The existing butyl tape will be removed when separating the headlight assembly, so a new roll will need to be applied during re-installation.
The HID Projector Retrofit Kit
I chose to order through The Retrofit Source as I’ve only heard good things about them. There are few other good options for vehicle lighting, however they have very good customer service. They were very helpful during my ordering process as I had many questions prior to putting in my order.
The HID projector retrofit kits vary in price from the lowest priced model at $130 up to over $300. I didn’t really need the best money could buy as I was simply wanting an upgrade to HID. I ended up choosing one of the lower priced options, the Bi-Xenon ACME H1 Super Projector System.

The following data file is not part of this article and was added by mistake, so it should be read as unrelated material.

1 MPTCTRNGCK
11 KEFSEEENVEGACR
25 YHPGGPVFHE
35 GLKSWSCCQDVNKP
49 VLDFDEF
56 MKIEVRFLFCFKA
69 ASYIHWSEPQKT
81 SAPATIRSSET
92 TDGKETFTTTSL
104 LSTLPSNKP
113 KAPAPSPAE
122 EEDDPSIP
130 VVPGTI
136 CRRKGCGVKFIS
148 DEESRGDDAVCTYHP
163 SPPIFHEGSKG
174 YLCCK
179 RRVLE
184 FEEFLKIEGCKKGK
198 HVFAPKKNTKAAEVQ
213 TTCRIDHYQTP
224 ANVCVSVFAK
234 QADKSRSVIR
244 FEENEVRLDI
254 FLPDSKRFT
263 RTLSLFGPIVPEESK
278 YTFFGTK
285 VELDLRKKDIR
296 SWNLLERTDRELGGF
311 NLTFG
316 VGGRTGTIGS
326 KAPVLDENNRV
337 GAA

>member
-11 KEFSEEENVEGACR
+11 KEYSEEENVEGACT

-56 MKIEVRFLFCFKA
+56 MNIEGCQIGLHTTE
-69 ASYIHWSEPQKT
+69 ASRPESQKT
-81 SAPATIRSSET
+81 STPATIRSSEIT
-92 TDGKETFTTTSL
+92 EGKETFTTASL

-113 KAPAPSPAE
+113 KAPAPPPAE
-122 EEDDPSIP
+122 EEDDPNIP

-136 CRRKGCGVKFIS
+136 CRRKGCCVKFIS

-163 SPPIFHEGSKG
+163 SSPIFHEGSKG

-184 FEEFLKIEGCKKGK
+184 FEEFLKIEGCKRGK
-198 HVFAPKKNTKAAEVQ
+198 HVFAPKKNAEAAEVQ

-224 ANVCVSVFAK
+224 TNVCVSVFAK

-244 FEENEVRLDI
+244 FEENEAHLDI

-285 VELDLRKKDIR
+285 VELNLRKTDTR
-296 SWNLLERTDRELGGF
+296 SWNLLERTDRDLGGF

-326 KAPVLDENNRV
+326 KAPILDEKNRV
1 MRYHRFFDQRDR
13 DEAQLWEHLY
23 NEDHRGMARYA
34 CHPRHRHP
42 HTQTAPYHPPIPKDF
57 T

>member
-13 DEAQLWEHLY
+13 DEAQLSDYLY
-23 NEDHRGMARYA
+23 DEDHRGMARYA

The cheapest option is the ACME H1 Standard, which is the base HID retrofit kit. According to Retrofit Source, this bulb is basically the same bulb that every other budget HID Mini H1 Bi-xenon sold. This kit starts at $130.
The next step up is the ACME H1 Super. Again, according to Retrofit Source, these projectors are similar to the 5th generation Morimoto Mini H1. There is more quality control and precision during the manufacturing of this kit than the ACME Standard kit. This kit starts $155.
In the end, I went with the upgraded Bi-Xenon ACME H1 Super kit. There are several options to include with the purchase such as the shrouds, HID ballasts, HID bulbs, and wire harness. Here was my full order, which totaled $175 (free shipping for orders over $100):
Bi-Xenon: ACME H1 Standard Projector System CRK-ACME-H1 ($175.00)